If I had been flying, I would have been stuck at the gate watching planes leave the airport without me. As promised, a lot of the passengers disembarked in LA and I got a seat.

In a situation that could have escalated into some seriously pissed-off passengers. Everyone remained calm by opening a book or their phone and made do.

ThruWay Buses

5: ThruWay Buses make for easy transfers.

For stops beyond traditional Amtrak stations, ThruWay buses take passengers to their final destinations. As the case for my journey to Solvang, California, a charming Danish community, I boarded a charter-like bus at the Santa Barbara Train Station.

thru buses, tips for taking Amtrak in California.
Hop on Amtrak’s Thru Bus service to destinations beyond the train station. Photo Credit: Catherine Parker

My train incurred delays but my ThruWay bus waited for the train to arrive. The process of getting off the train at Santa Barbara and onto an Amtrak ThruWay bus was painless. Requiring a lot less walking than changing planes at a mega airport, like Dallas/Forth Worth.

Coast Starlight

6: Book the Coast Starlight if your itinerary permits.

After exploring Solvang and Santa Barbara for several days, I needed to meet my family near San Francisco. I boarded Amtrak’s Coast Starlight at the 1905 historic Santa Barbara Train Station.

Where the Amtrak’s Pacific Surfliner is a regional train route that stops at the majority of the stations along its route, the Coast Starlight does not. Running along the west coast from Los Angeles’s Union Station to Seattle, the entire journey takes about 36 hours.

Known as Amtrak’s the most scenic route, I was blown away. I took the segment from Santa Barbara to Salinas, California, taking about six hours.

My plan was to pull out the laptop and work. But I was glued to my picture window.

This route passes though untouched California coast north of Santa Barbara. For fans of the Pacific Coast Highway, when the PCH heads inland north of Gaviota, the train rolls through. This includes Vanderburg Air Force Base.

My Coast Starlight Experience

7: Pack all you want! Four bags are allowed.

tips for taking Amtrak in California.
I took four bags aboard with me. Photo Credit: Catherine Parker

Call me silly, but I felt a bit of old school glamour getting on my train. Maybe it’s the oversized sunglasses I was wearing or the fabulous weather in Santa Barbara but I imagined how a starlet would have ridden the train in the 50s. (Now, this 40ish Mom of three is not saying she’s a starlet but I had a vacation-induced fantasy. Don’t spoil it with reality. Or I’ll call you my husband.)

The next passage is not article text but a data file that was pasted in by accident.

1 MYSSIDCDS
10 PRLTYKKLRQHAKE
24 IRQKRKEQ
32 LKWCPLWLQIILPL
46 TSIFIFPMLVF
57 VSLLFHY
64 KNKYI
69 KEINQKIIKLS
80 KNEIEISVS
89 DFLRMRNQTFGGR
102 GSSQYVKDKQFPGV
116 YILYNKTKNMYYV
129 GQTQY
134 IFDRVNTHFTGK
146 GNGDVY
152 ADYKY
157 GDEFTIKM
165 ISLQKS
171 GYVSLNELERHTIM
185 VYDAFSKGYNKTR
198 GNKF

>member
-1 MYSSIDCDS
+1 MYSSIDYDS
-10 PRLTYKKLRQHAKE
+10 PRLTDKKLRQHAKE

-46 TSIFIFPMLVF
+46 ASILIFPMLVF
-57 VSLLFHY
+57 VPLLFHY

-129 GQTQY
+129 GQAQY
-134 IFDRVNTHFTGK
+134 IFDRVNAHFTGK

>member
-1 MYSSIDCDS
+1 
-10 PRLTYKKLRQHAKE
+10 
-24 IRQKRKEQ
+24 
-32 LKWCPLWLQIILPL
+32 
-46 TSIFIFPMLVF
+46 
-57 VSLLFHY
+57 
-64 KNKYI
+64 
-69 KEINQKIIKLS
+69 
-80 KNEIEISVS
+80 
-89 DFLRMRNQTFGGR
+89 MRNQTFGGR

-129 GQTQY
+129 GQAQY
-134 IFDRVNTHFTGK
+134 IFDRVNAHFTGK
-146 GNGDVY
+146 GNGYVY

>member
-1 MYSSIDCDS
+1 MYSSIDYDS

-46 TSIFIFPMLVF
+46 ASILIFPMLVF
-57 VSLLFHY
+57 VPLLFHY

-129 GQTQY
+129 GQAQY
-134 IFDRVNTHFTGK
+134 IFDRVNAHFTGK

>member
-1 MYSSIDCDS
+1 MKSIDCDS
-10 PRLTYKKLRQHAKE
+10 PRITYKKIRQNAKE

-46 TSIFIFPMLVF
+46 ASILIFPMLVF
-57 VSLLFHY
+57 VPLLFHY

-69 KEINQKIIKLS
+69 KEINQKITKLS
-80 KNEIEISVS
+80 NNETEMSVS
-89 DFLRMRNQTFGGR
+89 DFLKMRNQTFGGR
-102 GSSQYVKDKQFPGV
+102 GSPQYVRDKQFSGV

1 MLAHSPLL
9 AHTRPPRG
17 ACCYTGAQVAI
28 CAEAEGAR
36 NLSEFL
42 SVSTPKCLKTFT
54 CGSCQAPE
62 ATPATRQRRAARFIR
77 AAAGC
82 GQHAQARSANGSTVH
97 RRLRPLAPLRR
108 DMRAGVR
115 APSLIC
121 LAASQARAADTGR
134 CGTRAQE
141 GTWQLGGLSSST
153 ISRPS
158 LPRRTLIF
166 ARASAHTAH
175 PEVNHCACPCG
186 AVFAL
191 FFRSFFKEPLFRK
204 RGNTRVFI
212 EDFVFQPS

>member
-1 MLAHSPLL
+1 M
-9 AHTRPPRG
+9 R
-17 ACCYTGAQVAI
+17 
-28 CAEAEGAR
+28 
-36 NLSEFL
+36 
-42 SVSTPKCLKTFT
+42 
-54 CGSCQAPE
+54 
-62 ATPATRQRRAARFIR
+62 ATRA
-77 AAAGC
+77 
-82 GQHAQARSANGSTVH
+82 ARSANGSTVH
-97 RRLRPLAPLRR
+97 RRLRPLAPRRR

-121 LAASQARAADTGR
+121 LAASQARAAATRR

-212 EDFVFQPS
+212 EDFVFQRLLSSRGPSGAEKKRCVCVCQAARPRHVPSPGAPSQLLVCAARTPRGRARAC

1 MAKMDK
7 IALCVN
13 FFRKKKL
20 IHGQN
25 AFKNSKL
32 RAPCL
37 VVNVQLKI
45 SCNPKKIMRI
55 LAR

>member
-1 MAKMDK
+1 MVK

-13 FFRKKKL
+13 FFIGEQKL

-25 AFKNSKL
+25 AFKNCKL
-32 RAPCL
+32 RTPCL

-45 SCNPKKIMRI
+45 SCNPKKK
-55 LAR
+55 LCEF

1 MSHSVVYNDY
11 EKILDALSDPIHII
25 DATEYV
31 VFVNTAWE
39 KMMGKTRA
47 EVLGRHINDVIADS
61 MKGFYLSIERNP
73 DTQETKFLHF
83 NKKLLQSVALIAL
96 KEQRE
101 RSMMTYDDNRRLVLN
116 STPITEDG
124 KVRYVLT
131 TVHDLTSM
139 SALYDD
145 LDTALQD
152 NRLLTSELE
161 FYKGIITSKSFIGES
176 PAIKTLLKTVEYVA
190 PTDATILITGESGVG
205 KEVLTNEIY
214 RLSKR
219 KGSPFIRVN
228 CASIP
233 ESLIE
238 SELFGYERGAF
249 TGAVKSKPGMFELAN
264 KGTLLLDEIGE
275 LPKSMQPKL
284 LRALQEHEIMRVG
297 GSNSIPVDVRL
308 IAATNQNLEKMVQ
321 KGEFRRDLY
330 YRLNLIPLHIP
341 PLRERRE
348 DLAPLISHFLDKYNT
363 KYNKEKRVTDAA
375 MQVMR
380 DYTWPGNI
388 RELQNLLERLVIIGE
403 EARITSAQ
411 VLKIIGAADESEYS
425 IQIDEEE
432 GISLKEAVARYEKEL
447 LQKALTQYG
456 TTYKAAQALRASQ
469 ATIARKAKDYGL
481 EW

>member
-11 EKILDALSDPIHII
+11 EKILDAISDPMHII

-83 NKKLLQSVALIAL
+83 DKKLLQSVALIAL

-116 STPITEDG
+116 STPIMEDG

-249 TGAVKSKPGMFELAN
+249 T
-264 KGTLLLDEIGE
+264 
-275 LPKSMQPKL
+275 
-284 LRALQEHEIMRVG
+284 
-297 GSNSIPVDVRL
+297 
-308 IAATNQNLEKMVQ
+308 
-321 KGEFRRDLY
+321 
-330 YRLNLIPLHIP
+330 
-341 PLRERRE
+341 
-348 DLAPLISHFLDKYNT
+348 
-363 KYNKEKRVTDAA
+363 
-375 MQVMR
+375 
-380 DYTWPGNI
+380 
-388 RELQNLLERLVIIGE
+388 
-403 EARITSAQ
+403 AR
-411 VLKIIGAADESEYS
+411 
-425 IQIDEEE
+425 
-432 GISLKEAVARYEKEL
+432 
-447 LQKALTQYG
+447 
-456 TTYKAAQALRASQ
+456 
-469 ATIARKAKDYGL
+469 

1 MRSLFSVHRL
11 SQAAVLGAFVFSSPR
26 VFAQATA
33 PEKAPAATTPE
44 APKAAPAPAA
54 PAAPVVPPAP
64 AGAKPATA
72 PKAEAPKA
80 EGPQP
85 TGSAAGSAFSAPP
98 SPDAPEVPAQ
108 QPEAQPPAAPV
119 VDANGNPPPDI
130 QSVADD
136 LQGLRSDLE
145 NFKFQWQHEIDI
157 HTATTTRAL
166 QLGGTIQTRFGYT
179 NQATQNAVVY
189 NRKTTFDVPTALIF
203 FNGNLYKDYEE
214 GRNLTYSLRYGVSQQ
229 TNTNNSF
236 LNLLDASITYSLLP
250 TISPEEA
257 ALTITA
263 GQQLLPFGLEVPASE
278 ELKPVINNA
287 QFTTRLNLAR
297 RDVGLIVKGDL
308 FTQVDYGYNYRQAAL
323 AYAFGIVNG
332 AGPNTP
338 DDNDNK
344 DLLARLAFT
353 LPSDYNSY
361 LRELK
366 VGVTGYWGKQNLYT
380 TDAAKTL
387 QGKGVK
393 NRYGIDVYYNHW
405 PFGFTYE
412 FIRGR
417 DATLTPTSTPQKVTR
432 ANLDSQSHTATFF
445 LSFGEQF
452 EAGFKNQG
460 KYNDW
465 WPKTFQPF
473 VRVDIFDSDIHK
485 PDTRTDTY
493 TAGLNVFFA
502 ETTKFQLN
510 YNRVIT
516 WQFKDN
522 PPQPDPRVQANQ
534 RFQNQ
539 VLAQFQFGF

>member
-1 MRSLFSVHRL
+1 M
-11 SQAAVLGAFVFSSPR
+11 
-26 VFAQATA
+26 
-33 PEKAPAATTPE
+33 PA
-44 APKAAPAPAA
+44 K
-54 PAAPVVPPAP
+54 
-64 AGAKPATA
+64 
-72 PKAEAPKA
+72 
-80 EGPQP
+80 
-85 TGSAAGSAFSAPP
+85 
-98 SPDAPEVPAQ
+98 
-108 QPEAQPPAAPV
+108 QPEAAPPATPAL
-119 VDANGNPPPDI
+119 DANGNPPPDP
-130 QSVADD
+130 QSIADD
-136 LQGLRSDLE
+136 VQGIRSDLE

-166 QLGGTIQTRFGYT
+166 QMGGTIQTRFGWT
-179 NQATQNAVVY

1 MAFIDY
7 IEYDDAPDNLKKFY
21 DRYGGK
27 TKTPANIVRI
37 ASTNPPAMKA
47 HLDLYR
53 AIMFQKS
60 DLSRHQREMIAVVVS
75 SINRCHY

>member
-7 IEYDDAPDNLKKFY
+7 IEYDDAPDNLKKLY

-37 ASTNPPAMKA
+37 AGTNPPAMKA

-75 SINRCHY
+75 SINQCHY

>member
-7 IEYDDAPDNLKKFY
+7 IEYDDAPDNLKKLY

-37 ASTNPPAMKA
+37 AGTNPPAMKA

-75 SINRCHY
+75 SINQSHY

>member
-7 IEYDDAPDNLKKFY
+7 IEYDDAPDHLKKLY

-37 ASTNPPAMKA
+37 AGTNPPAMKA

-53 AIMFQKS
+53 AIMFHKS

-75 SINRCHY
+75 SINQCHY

Arriving within minutes of it’s scheduled departure, my train arrived at the Santa Barbara Station, located on State St. in downtown. For my journey, I had a reserved coach seat. Finding the correct car was no problem and a steward greeted me at the coach car entrance. Then he asked if I preferred a window or aisle seat.

I grabbed my four bags (yes, I had one standard roll abroad, a backpack plus two shopping bags full of goodies) and stepped onboard. First, I stowed the larger suitcase on the rack downstairs next to the car entrance. Then I took the rest of my items to my window seat upstairs.

My Reserved Coach Seat

8: Forget the airplane luggage hassle.

tips for taking Amtrak in California.
Look Mom, it’s legroom and a legrest at my reserved coach seat. Photo Credit: Catherine Parker

I had no problem storing my stuff since my train wasn’t taking off and traveling 500 m.p.h. through the air so I didn’t have to secure it. I left my backpack in my seat and the shopping bags in the open rack above.

No one was fighting for storage space. My bag wasn’t deemed oversized and checked either.

After I settled in, the first thing that I noticed was all the space. I could have danced in the space between the edge of my seat and the seat in front of me. Amazing.

I’m an average-sized woman and I’ve had to wedge myself into some small jet seats lately. It seems I’m always flying in the back of some regional jet that looks smaller than a sparrow. So this train seat was luxurious.

Tips for taking Amtrak in California.
Seat power on each row. Photo Credit: Catherine Parker

I had a picture window to enjoy all to myself since the aisle seat was vacant. Then I found the standard 110-volt plug. Pulled out my chargers and plugged in my phone and my laptop at the same time.

The Amtrak Experience

9: Explore your train, especially the observation car.

explore the train, tips for taking Amtrak in California.
I love sitting in the observation car and watching the scenery roll by. Photo Credit: Catherine Parker

My train pulled a line of train cars. Actually the Coast Starlight train blocks traffic on the streets at the Santa Barbara Station when stopped.